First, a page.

PHELPS: I think one of the biggest things after I do retire is, you know, now when I go to the ocean, go to the beach, I don't want get in the water. I spend so much time in the water, I'm like, no, I'll sit here in the beach and you guys go have fun or I'll sit by the pool, you guys do what you want to do.

If I can look back with my career and say I've done everything I've ever wanted. No matter how many medals, no matter how many records, no matter how many this, that, or whatever, if I can look back on my career and say that, doesn't matter anything else. I consider my career a success.

(END VIDEOTAPE)

MORGAN: Next, a rare look at the Michael Phelps very few people have seen.

(COMMERCIAL BREAK)

MORGAN: Back here in London with more of my interview with Michael Phelps. We've all seen his public side, record-setting swimmer. Here's a side to him he's kept to himself, his work with kids who have been less fortunate than him.

(BEGIN VIDEOTAPE)

MORGAN: A lot of young Americans who have gone off the rails a bit. I know you do a lot of these sort of talks in schools and stuff. What do you say to get inside their heads? What have you found makes or can make a difference?

PHELPS: I mean, the biggest thing is -- I talk about how I got to where I am, a dream, a plan and I reach for it. That's literally all -- how I got to where I am. Sure, I mean, I'm human.

And that's literally just what I try to -- get across to the kids. My life hasn't been perfect. No one's is. I was raised by a single mother. I'm able to kind of relate with them a little bit here and there.

And, you know, they see that and, you know, the cool thing is, being able to, one, hear the stories about things they've overcome. Two, the changes they've been able to make whether it's goal setting, whether it's eating healthier.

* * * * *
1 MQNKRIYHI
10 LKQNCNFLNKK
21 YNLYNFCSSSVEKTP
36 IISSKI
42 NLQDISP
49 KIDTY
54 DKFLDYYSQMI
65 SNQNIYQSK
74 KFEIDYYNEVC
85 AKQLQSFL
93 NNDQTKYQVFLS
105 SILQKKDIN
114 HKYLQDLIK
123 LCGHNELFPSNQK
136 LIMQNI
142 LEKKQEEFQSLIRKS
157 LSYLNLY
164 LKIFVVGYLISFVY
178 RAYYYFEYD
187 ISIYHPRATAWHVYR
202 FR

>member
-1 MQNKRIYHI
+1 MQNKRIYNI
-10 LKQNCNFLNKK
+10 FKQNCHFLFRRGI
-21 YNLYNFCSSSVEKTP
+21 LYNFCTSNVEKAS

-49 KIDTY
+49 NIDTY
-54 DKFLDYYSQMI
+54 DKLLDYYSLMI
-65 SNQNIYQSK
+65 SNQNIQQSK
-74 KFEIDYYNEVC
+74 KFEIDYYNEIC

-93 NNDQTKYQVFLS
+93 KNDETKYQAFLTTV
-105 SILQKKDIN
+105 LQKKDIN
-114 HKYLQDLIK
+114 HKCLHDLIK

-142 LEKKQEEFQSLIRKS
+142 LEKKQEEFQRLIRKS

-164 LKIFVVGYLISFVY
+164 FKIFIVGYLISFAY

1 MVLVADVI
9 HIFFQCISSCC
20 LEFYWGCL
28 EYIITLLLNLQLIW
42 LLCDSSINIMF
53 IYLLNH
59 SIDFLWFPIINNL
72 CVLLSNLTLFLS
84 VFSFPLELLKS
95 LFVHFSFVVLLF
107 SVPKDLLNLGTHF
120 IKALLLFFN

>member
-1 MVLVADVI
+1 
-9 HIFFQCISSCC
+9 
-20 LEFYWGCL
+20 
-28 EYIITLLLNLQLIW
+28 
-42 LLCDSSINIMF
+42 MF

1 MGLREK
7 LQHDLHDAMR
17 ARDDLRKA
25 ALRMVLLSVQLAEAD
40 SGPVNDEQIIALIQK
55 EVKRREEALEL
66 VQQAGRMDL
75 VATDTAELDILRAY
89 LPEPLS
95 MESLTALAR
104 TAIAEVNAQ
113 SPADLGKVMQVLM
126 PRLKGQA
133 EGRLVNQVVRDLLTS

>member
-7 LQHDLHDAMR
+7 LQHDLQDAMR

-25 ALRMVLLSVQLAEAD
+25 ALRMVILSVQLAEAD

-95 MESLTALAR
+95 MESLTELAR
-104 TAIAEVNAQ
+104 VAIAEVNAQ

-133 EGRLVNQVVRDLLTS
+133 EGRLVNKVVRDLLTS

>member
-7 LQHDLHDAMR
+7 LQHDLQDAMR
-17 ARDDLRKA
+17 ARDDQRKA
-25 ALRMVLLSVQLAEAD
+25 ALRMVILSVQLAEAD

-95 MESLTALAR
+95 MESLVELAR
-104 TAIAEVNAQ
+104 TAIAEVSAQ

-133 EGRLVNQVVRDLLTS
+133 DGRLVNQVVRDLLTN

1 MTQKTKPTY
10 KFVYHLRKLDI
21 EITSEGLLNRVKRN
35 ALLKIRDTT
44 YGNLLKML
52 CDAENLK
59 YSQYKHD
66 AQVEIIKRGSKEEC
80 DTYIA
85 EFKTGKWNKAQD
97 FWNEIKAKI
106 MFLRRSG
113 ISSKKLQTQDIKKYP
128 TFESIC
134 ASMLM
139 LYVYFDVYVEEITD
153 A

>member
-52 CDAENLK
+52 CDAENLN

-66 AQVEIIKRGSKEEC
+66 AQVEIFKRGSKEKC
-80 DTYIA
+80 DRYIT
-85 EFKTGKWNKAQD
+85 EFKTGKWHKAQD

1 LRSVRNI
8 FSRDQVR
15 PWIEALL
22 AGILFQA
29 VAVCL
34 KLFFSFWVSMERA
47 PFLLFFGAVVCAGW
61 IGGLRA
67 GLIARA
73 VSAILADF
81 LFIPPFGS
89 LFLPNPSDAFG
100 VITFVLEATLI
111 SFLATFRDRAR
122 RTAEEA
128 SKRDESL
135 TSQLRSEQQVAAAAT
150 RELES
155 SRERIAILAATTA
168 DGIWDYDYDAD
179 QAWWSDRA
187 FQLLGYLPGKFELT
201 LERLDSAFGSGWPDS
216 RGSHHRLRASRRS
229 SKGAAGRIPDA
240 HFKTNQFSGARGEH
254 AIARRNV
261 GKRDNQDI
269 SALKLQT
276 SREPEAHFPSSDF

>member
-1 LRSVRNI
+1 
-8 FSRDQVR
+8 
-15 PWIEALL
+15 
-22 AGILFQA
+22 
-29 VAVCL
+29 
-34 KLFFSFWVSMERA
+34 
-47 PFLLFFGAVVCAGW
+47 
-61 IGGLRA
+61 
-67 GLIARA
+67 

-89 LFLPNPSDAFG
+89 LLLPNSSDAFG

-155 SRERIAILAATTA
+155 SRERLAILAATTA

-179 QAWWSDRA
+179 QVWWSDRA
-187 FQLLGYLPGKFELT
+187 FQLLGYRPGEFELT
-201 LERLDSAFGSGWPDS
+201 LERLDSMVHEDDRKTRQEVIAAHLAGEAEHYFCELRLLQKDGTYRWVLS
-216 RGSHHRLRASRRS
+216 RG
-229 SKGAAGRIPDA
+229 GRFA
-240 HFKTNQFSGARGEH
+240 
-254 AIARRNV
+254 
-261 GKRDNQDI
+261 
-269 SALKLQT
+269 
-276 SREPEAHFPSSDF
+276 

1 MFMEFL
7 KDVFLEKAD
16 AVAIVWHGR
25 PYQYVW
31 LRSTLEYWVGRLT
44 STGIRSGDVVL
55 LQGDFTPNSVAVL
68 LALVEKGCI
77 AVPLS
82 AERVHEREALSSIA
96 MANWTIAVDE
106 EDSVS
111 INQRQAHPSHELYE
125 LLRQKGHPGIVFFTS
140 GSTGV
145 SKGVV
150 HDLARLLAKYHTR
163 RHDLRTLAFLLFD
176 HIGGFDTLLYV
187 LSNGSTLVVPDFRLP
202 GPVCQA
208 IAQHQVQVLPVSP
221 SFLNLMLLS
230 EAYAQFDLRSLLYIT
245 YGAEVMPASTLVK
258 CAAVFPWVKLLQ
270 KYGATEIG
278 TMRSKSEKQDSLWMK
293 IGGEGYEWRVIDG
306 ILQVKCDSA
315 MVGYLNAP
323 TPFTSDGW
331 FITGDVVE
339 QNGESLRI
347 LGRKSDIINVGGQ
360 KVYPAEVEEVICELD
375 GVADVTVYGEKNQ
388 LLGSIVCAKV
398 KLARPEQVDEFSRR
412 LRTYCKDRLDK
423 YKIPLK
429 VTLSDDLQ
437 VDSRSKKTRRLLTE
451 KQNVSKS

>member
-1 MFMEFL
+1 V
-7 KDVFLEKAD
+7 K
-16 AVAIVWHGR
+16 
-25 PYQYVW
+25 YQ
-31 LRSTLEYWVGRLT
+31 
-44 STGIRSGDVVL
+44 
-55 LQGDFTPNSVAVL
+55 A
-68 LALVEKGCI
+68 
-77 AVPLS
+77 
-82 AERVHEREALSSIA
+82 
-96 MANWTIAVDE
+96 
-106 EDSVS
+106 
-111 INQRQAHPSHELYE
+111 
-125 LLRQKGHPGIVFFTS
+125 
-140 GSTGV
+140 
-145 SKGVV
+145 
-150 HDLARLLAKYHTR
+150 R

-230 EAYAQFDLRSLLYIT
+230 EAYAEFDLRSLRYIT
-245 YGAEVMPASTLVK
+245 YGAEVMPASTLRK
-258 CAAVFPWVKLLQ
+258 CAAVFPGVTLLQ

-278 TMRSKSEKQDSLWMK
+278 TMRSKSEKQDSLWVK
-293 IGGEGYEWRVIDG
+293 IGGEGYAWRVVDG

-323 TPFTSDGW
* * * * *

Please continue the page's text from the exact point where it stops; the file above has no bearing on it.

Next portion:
You know, whether they become water safe. It's all these things and when you see the excitement of them telling you the story, that's the coolest thing in the world.

It's like the best thing ever so just sort of being able to get those points across. Being able to show anything is possible if you want it bad enough.

MORGAN: There's a whole side to you which I unravelled in the research, which I found really interesting. And it was a lot of stuff that you do very quietly.

Certainly, for young swimmers who for whatever reason haven't been dealt a lot of luck in life. There's one really poignant story I wanted to talk to you about, this young boy, a young swimmer.

He became seriously ill, really devoted a lot of time, getting on planes to going to see him. Encourage him and so on. Tell me about this young man.

PHELPS: First time I met him, I went to a summer league. I went to one of his summer league meets to watch him swim. I was able just to hang out. I was with his mom. I watched him swim. We were playing basketball.

And he would be fine then he would get sick. I moved to Michigan. I came back and, you know, he was just happy when he was able to sit and spend time with me.

MORGAN: He had a form of cancer is that --

PHELPS: Yes. And he would just relax and it would kind of help him relax and take his, you know, his mind off the pain. MORGAN: His parents have told the story of -- he suddenly took a dramatic turn for the worse and they contacted you. You got on the first plane you could. The plane was slightly delayed and by the time you got there --

PHELPS: I showed up at like midnight. I had to go home the next day.

MORGAN: You spent hours with him --

PHELPS: He was -- he was asleep, didn't wake up at all. My mom and I sat there and just talked to him, held his hand. Very shortly after, he passed away.

MORGAN: Do you feel there's a side to you that very few people know? Do you protect it?